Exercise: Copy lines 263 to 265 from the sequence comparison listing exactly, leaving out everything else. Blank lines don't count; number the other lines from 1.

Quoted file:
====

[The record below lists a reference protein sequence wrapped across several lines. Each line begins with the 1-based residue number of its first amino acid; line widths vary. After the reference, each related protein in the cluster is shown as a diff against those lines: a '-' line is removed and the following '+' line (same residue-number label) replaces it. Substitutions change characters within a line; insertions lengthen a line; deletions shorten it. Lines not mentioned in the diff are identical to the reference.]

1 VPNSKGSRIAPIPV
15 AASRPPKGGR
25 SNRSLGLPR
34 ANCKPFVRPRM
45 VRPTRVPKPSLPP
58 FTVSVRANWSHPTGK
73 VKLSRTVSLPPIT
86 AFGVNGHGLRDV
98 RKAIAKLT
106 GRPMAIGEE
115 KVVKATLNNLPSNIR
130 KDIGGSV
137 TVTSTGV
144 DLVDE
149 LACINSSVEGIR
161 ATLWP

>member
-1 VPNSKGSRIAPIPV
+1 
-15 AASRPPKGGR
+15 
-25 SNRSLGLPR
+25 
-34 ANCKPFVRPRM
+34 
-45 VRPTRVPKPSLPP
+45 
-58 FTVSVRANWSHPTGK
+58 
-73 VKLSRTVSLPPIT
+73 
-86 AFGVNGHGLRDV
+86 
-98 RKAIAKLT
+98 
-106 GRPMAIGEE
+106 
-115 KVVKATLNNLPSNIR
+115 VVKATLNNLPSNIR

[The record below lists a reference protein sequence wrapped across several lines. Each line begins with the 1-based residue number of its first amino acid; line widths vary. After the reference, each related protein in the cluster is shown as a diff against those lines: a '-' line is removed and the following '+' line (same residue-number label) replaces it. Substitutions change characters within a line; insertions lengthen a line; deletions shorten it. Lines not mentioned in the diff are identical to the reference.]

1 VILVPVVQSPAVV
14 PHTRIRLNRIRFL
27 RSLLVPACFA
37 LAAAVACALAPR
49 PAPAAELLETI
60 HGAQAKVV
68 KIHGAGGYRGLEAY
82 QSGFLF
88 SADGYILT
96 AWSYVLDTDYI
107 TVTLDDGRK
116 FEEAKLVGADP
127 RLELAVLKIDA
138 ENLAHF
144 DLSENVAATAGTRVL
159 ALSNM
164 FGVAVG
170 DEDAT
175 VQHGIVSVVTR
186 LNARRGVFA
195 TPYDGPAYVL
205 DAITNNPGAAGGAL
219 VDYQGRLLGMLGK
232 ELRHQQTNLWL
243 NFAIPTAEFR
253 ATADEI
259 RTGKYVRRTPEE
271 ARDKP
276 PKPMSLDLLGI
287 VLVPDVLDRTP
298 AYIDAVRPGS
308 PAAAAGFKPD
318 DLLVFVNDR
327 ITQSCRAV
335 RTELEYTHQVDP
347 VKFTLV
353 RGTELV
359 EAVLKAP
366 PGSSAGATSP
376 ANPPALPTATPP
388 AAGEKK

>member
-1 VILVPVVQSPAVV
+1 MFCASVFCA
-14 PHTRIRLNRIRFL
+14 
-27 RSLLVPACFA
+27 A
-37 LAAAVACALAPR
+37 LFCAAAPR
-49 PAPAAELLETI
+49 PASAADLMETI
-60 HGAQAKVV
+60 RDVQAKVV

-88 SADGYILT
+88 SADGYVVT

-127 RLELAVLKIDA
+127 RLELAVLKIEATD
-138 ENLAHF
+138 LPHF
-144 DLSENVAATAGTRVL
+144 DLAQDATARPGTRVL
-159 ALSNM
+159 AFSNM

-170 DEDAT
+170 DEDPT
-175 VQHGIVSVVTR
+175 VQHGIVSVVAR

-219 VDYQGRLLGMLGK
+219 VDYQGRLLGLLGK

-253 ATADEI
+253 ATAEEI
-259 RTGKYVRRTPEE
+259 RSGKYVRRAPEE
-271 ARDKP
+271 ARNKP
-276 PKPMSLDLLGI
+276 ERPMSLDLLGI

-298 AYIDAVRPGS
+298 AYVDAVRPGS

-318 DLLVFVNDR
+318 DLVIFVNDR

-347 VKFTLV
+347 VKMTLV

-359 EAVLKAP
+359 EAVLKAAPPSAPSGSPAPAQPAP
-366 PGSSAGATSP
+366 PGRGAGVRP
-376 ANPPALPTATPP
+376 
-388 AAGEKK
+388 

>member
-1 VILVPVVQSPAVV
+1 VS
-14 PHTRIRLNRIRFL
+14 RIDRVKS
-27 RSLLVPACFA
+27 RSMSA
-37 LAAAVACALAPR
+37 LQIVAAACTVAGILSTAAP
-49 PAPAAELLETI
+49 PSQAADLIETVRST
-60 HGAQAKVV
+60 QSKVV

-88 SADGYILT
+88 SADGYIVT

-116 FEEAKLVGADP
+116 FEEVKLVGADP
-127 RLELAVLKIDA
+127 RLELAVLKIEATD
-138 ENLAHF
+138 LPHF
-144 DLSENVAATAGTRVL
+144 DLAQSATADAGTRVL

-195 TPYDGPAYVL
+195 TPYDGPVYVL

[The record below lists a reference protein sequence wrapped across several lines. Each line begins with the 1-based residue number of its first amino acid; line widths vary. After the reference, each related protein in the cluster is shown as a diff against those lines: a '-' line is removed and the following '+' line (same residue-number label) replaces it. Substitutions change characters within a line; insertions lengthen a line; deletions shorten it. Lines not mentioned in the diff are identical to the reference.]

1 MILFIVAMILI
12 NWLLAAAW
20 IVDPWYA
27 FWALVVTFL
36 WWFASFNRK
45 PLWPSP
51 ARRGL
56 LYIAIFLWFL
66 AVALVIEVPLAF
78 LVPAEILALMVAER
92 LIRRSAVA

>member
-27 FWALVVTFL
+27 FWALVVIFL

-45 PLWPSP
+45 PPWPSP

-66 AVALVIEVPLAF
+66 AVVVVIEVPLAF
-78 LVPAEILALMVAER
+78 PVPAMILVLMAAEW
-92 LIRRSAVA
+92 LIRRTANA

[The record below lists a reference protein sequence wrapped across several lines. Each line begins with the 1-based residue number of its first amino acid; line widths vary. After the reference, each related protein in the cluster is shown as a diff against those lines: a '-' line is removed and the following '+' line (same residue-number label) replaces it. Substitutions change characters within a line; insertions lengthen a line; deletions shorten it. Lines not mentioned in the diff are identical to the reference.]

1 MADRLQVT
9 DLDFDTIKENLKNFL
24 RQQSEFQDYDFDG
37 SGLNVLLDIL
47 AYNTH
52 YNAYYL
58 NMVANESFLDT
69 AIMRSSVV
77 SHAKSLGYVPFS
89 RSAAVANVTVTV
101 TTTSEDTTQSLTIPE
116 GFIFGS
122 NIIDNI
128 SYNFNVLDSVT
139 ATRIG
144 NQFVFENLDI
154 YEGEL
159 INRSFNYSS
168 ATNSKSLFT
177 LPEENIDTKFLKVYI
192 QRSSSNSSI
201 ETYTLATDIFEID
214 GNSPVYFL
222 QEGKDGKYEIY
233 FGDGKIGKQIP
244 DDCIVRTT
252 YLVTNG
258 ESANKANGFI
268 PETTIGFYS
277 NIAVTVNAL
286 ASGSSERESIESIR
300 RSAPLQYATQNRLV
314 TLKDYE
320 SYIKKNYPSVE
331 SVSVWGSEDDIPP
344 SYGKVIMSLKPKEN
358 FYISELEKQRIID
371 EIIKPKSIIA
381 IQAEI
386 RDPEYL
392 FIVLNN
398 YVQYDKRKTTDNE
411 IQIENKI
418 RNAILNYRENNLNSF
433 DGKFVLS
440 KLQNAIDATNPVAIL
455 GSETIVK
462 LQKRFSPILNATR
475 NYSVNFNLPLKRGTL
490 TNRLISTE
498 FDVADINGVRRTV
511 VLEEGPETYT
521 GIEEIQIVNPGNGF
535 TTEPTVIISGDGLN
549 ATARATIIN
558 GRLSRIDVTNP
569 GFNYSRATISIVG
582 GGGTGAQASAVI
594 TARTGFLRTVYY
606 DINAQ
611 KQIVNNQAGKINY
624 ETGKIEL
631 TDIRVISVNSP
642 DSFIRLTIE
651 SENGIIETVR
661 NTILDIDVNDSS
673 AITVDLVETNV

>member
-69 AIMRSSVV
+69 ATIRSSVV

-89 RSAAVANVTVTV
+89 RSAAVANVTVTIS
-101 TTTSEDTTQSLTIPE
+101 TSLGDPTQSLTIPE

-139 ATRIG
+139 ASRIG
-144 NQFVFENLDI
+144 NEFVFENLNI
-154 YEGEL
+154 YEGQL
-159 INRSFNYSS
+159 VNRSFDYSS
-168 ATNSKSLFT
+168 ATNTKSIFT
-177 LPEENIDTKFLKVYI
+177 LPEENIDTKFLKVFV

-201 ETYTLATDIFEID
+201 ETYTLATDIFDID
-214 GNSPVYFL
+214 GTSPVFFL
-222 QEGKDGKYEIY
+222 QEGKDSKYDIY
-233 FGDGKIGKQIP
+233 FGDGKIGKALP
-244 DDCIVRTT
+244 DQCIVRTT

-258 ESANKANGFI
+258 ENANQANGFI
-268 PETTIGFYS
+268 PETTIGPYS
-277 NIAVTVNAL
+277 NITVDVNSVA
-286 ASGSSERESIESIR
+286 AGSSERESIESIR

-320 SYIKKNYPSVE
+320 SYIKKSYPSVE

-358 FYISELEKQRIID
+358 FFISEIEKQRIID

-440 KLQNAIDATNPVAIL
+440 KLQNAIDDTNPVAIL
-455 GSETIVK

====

-159 INRSFNYSS
+159 VNRSFDYSS
-168 ATNSKSLFT